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Canada’s Only Climate Legislation Killed in the Senate
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Canada’s Only Climate Legislation Killed in the Senate

Canada's only federal climate change legislation, the Climate Change Accountability Act, was defeated in the Senate 43 to 32 last night. After being stalled for months, there was a surprise vote on Bill C-311 before any debate or consideration could be held in the Senate. This unprecedented action means that a Bill passed by a majority of elected MPs, representing two-thirds of Canadians, is dead. What now? Canada will be heading to the UN climate change negotiations in Cancun this December without a single law on the books or Bill in Parliament tackling greenhouse gas pollution. We have been assured that new climate legislation will be brought forward, but a delay of even a year or two could be devastating for species and wildlife habitats in Canada. Nature Canada supporters have consistently raised their voices in support of strong, swift action from the government to address climate change. Our call has been heard - climate legislation has been passed in the House of Commons twice in the past two years. And although those Bills have failed to become law, any federal party opposing action on climate change must resort to parliamentary tricks to do so.

Report says it’s time to end subsidies to fossil fuel companies
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Report says it’s time to end subsidies to fossil fuel companies

An oil pipeline stretches across the landscape
Last week the Climate Action Network released a report on the billions of dollars in tax breaks that the Government of Canada hands out to oil, coal and gas companies each year -- and the problems this poses for attempts to address our changing climate and transition to a greener economy. From the report, Fuelling the Problem:
By subsidizing fossil fuel producing companies the government is encouraging faster production and facilitating the rapid expansion of large fossil fuel projects such as the Alberta tar sands, Canada’s fastest growing source of greenhouse gas pollution.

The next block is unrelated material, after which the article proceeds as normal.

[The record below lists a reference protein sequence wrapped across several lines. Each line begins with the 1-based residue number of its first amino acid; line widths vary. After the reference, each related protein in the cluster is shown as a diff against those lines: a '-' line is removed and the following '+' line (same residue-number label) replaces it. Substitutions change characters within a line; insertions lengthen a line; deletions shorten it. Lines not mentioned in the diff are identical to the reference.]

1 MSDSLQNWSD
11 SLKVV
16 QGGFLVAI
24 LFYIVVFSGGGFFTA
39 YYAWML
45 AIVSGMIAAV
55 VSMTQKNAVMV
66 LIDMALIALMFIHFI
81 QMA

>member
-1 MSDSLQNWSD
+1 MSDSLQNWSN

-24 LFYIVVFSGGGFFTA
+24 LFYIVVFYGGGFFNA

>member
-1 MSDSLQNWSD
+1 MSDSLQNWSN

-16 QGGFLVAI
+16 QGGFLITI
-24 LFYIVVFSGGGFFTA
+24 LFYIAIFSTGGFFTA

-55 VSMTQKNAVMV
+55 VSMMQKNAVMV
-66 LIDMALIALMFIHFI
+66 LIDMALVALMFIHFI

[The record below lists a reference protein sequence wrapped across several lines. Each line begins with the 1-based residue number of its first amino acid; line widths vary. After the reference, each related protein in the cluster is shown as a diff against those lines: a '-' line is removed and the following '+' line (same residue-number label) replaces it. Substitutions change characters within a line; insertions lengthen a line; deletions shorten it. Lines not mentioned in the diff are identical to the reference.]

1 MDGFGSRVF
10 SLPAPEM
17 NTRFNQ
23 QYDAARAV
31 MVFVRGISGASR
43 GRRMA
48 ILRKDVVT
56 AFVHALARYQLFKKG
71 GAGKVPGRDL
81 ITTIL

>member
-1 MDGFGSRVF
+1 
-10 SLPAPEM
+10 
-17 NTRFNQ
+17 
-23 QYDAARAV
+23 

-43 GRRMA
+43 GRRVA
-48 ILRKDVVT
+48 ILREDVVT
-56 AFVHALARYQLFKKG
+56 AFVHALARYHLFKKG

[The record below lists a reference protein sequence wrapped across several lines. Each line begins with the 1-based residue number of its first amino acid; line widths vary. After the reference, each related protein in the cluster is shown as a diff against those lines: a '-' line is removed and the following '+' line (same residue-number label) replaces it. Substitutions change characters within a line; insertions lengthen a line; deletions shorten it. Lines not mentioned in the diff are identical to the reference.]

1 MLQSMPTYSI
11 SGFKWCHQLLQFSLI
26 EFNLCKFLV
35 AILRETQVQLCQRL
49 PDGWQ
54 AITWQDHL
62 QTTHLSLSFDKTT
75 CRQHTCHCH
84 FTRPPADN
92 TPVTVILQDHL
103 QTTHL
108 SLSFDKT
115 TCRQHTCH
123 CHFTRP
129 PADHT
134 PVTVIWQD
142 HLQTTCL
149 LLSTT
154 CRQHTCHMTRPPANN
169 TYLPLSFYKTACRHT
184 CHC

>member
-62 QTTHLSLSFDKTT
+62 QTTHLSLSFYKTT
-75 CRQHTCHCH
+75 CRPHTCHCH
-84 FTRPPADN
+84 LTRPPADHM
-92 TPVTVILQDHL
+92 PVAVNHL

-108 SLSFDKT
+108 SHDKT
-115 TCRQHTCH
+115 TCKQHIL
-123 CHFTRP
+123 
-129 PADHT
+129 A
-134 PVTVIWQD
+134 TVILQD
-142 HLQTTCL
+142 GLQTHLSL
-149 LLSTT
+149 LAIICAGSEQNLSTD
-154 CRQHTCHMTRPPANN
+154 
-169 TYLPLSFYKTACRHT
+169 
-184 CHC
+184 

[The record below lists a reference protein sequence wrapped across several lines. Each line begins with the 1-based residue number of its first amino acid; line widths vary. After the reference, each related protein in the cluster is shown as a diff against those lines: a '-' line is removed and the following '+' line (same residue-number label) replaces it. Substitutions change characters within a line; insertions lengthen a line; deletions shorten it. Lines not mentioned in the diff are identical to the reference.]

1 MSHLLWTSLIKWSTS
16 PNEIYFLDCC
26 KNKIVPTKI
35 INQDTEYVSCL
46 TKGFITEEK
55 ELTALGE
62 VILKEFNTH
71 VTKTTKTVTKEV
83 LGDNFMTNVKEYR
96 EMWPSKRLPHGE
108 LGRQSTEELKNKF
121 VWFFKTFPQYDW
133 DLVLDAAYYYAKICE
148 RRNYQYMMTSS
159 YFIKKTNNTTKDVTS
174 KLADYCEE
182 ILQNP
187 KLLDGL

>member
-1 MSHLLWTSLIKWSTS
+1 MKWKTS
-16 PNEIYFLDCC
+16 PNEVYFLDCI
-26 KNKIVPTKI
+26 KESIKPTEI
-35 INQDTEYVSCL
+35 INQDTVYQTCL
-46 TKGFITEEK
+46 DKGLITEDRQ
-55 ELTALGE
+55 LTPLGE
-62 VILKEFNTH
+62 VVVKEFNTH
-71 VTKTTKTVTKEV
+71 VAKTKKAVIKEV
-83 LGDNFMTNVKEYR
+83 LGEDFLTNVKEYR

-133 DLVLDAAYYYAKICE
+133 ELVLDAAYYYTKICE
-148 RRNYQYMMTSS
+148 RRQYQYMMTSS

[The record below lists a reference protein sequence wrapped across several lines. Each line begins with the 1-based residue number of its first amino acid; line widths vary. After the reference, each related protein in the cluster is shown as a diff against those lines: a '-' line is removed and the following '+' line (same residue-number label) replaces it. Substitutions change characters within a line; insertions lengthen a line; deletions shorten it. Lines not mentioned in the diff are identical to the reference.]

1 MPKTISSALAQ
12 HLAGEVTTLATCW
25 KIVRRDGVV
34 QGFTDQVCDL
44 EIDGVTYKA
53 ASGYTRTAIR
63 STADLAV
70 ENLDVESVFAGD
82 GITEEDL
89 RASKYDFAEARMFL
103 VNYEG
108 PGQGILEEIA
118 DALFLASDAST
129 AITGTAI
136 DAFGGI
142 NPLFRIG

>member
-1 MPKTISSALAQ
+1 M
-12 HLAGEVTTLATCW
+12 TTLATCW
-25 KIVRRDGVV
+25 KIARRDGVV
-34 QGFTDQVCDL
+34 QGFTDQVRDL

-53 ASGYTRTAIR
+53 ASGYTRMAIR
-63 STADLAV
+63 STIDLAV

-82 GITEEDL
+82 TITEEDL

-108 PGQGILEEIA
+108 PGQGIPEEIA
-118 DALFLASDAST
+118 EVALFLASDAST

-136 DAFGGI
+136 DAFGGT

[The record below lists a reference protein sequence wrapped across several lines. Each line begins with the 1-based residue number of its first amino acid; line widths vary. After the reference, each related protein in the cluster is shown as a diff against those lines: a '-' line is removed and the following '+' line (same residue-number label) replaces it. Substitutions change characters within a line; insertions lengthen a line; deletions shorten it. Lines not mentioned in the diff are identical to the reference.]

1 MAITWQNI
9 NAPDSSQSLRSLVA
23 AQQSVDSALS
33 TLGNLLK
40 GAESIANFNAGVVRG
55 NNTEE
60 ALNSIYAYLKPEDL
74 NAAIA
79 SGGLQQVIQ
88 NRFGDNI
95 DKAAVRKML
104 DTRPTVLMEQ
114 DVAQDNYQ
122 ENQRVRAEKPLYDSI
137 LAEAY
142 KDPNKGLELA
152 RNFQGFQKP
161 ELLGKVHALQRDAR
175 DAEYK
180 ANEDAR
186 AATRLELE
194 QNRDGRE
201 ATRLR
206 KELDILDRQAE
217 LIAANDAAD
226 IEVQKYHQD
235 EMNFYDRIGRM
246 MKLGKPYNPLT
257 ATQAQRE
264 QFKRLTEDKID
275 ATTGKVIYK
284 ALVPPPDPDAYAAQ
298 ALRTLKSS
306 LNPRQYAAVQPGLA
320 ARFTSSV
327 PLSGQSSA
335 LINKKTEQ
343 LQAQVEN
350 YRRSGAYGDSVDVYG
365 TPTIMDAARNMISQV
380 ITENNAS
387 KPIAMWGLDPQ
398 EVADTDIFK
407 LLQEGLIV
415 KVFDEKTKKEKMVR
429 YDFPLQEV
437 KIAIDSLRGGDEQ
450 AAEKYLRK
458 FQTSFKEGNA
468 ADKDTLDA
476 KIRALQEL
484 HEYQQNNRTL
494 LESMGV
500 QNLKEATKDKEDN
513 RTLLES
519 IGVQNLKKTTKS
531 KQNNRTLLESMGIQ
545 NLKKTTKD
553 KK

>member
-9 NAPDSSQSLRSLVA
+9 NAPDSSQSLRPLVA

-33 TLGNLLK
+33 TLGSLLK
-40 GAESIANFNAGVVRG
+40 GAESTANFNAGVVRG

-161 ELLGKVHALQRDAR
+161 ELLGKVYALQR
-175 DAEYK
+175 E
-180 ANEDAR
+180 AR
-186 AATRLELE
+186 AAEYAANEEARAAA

Globally, artificially low costs of fossil fuels have been shown to encourage wasteful consumption, distort energy markets, and allow for increased greenhouse gas pollution, thereby fueling the climate crisis. Subsidizing oil extraction also makes investments in oil more attractive compared to lower carbon, lower risk alternatives, thereby increasing the lock‐in of economies into fossil fuels. In a time of fiscal constraint, the federal government could generate hundreds of millions of dollars in extra revenue by ending unfair tax breaks to some of the richest companies in the world. Eliminating handouts to oil and gas corporations operating in Canada would also help the country take a step towards a cleaner energy economy. So why no action? Using leaked government memos, the report outlines a months-long strategy to downplay its responsibility to phase out fossil fuel subsidies, something all G20 countries agreed to do in 2009. According to the report, the Green Budget Coalition (in which Nature Canada is a member) has identified over $900 million in tax breaks to the fossil fuels industry that could be eliminated in the March 2011 federal budget.

Climate Change Bill Continues to Collect Dust
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Climate Change Bill Continues to Collect Dust